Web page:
Fire 50% of your clients while also increasing revenue and working less? Yes, you read the headline right. And while it might sound too good to be true, it can be done. In fact, many firms are living a less-clients-more-revenue reality today.
If thinning your client herd is something you’ve wanted to do but haven’t been able to pull the trigger, this article can help. According to our experts, Greg Kyte, CPA, founder of Comedy CPE, and his Drunk Ethics podcast co-host Adam Broud, this can absolutely be your reality—and may not be as difficult as you think.
Read on to understand how you can start to pare down your client list and serve only ideal clients—those you enjoy serving, are good at serving, and pay well. The journey to reducing your client base, increasing revenue, and working fewer hours starts here.
Before diving in, it’s important to define what value really means. That is, what is the value of your services to clients and what are true value-added services?
Greg Kyte is definitive in his answer: “Non-value-added activities include any activity that does not directly contribute to satisfying the customer’s requirements.” He adds, “It’s any activity that does not contribute to helping your client make more money.”
Kyte goes further to say that compliance work does not fall under the category of value-added. “We have to pay taxes, we have to do the books, but tax and bookkeeping work, I would say, are not value-added. You need these services, but they don’t put more money in your [a client’s] pocket.”
So then, what is a value-added service?
Advisory, of course.
Client advisory services (CAS) is a core business model component for firms looking to lock in recurring revenue and build stronger, multi-touchpoint relationships with their clients. CAS goes beyond tax, assurance, and bookkeeping work to offer clients deeper data insights that improve performance, bolster profitability, and provide a clear lens into overall business health.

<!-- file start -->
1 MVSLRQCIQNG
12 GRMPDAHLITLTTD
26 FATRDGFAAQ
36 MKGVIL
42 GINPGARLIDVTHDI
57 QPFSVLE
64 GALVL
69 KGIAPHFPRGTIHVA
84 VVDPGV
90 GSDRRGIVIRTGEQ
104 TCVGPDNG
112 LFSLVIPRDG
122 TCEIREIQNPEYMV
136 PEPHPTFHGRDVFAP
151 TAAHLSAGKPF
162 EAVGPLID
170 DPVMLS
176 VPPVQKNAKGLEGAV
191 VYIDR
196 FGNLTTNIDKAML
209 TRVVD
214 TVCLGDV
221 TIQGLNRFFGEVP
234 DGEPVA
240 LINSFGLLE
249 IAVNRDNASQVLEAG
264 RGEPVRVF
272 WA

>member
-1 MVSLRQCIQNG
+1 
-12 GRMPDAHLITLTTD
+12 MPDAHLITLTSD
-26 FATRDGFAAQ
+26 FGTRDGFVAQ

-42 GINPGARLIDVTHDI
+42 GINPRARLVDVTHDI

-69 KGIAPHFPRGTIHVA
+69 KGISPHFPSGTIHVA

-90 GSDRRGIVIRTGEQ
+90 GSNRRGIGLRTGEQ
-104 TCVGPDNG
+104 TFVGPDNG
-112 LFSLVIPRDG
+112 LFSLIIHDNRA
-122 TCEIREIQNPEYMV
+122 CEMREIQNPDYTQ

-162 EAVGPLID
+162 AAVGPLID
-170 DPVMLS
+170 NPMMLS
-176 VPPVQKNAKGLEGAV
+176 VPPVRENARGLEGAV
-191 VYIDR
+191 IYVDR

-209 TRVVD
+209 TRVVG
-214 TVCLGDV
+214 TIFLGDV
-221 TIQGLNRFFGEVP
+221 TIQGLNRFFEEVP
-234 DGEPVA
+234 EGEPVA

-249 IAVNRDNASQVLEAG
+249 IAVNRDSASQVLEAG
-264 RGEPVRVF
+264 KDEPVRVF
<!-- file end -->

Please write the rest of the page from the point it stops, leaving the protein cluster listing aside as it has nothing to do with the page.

“Some firms are taking this a step further by offering coaching,” says Kyte. “Coaching clients on such things as setting pricing for goods and services.”
Advisory, coaching…these are “the goods” clients are looking for. That deeper level of support that helps ensure their long-term business success.
Kyte adds: “And if you are an expert on a certain niche, your value goes up even more.”
Kyte and Broud agree that most clients are looking for this level of service and that they’re willing to pay for it.
Identifying a niche
Not big news here, but it’s worth saying again: The niche model is where it’s at. When firms become an expert in a vertical, it allows them to create advisory services that are highly valuable and repeatable across clients.
For example, if you specialize in the dental industry, you know the core KPIs to track and measure and can repeat services (to a degree) across your dental client base. You also have the knowledge to provide additional coaching in areas such as pricing model, benefits, and even marketing.
Our experts also agree that firms should focus on a single niche. “I see no reason to go beyond one,” says Kyte.
When you become an expert in a certain vertical, it’s easy to corner that market and emerge as the go-to firm. And because you don’t have to spend time mastering multiple industries, it also frees you up to develop and offer expanded advisory services to your niche clients.
Getting started with a niche
Some firms can get stuck right out of the gate…not knowing where to start with selecting their niche. Kyte and Broud offer proven advice:
Accept every client with a pulse: This is not a long-term goal, of course. Rather, Kyte and Broud advise taking on clients from multiple industries initially. This allows you to get a feel for what niche is the best fit for your firm.
Identify which clients you enjoy: As you work with clients, focus on those you enjoy serving (while also identifying those you don’t). Remember, you’re entitled to be happy at work.
Identify which clients pay well: There are clients who actually see and appreciate the value of advisory work, making fees less important. Go after this group! “Really you’re just finding clients who value your work,” says Broud.
Stop taking clients outside of your niche: Once you identify your niche and feel comfortable, you can stop onboarding anyone with a pulse and be more discerning about what new clients you accept.
“This is not about immediately getting rid of clients you already have but about being exclusive about the new clients you take on,” says Kyte.
Actively let non-niche clients go: You’ll reach a tipping point when you can no longer support non-niche clients. You’ll know when you’re there, and that’s the time to start letting them go.